We Made It

Every February 9th since 2016, I’ve written about where I’m at in my quest I’ve come to affectionately call my “Alterian Journey”. But this year, the post I get to write hits different, because this year, the book finally exists.

When I wrote last year, I was still querying, still revising, still uncertain about so many things regarding STILL THE STARS. I was so unsure about the book’s future after the Kickstarter didn’t reach it’s goal. It felt like something in me cracked, and at first, I was afraid that it was my confidence. I feared that it was my last let down I could take. That maybe no one wanted this book after all.

But by summer, as I sat there dealing with a handful more rejections, I read through the whole book again. I reached out to a dear friend who had read through several drafts, and asked, “On a scale of ‘this is a real book book’ to ‘this draft is a dumpster of flames’, how ready is my latest draft” and the consensus was, “it’s ready”. Looking back at those texts, I teared up, because for me, that was the moment of, “Here we fucking go.”

Everyone I’ve ever met talks about how self publishing is a slog, how its stressful and painful and the Worst Thing(TM) you can do for your career as an author if you want to be taken seriously. And believe me, those statements have their merits. It has been fascinating watching some of the friends I’d made in publishing who stopped talking to me when I decided I didn’t want to go traditional with this book anymore. (Even though that remains a long-term aspiration of mine for other works) I had lots of tiny tiny edits to do to make sure the draft was as ready as possible since I couldn’t afford a line editor. I made the cover myself using canva for goodness sakes. It’s not as glamorous as most folks might imagine.

But, I told myself one thing at the onset—that I was going to need to find a way to bring joy into the process. Even if it was in small ways, I was going to make this fun if it killed me. Thankfully, that happened easier than I could have ever imagined.

Many of you saw the posts in my Countdown to the Stars series, which was how I found that joy. I used the prompts, themes, and elements of the book as points of reflection as the publication date drew nearer. Those poems and pictures and little journeys I had to make those posts ended up bringing so much life into a process that is normally sooooo draining. I found that promoting my book could be made so much easier if I was finding ways to create more while doing it. Some of the pieces that came out of that 13 weeks have become favorite poems of mine, and seeing the few friends of mine who participated by sharing their own responses to the prompts made it even better. I’ll always look fondly back on those weeks leading up to the book’s release, and that’s not something I ever thought I would get to say.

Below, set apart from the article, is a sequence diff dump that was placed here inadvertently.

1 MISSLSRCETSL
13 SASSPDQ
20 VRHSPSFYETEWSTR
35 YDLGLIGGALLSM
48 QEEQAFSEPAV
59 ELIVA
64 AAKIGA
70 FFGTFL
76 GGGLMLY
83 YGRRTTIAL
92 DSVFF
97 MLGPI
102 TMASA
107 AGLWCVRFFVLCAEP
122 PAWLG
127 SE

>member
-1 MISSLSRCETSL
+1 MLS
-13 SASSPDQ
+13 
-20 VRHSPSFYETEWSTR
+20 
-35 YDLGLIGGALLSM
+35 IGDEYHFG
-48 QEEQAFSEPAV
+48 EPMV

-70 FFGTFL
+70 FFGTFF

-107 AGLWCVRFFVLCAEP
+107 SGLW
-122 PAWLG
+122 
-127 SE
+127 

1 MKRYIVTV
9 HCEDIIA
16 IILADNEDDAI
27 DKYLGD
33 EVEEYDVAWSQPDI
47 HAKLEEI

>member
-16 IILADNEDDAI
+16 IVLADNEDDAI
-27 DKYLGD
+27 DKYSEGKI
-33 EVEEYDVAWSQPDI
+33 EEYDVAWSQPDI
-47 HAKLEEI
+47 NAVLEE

But then came the launch itself. The whirlwind 48 hours that was a magical reading and discussion at A Novel Idea on Passyunk. Watching the sunrise on my hometown high school and then getting to share my work with the next generation of students who walk the very halls that inspired me, presenting my book of the stars in the very classroom where I once studied Earth and Space Science as a senior. I got to meet and hang out with the members of the school’s Queer Straight Alliance, a club I was a founding member of in 2006, and have the kids in it now thank me for making way for them. I had a bi, fat teen come up to me and ask if she could hug me, and thanked me for writing a book where she could feel seen. It was the most rewarding day of my damn life.

Three months post that, none of the glow has worn off those memories. They will forever be the ones I call upon in my dark hours when I’m doubting myself. I didn’t need the big, flashy, NYT bestselling launch that people expect when they think debut author, but I had an experience that was so profoundly life changing and beautiful, and that gave me enough hope to fuel several small star systems.

Next year, Alteria turns 20, and goodness only knows where in this journey I’ll be then after the year that I’ve had. I am just so incandescent that after all this time, I am able to share this book with the world. That a kid I’ve never met in San Francisco can walk into a mobile queer book store and buy a copy of my book to take home and read with her mom. (A true story that I got from the lovely owners of Out & About Books, who I recently did an author event with) That queer teens from my hometown have my book on their shelves as a hopeful reminder that they aren’t alone, and are magic just as they are. That I can look back at the 13 year old I used to be—scared, closeted, and just wanting a universe to escape to—and say to them, “we made it, kid.”

STILL THE STARS is available now wherever books are sold.

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